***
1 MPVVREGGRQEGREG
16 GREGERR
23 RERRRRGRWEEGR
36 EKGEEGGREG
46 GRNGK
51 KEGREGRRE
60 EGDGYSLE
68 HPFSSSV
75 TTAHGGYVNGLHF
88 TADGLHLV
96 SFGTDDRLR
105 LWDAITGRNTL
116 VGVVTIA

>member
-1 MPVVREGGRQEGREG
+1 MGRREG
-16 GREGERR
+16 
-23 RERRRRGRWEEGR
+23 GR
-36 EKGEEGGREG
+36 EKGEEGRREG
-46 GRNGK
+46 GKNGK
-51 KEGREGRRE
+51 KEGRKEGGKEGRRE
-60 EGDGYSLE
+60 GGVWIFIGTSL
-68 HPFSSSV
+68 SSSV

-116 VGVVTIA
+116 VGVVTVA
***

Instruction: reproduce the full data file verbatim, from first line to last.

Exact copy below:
1 MPVVREGGRQEGREG
16 GREGERR
23 RERRRRGRWEEGR
36 EKGEEGGREG
46 GRNGK
51 KEGREGRRE
60 EGDGYSLE
68 HPFSSSV
75 TTAHGGYVNGLHF
88 TADGLHLV
96 SFGTDDRLR
105 LWDAITGRNTL
116 VGVVTIA

>member
-1 MPVVREGGRQEGREG
+1 MGRREG
-16 GREGERR
+16 
-23 RERRRRGRWEEGR
+23 GR
-36 EKGEEGGREG
+36 EKGEEGRREG
-46 GRNGK
+46 GKNGK
-51 KEGREGRRE
+51 KEGRKEGGKEGRRE
-60 EGDGYSLE
+60 GGVWIFIGTSL
-68 HPFSSSV
+68 SSSV

-116 VGVVTIA
+116 VGVVTVA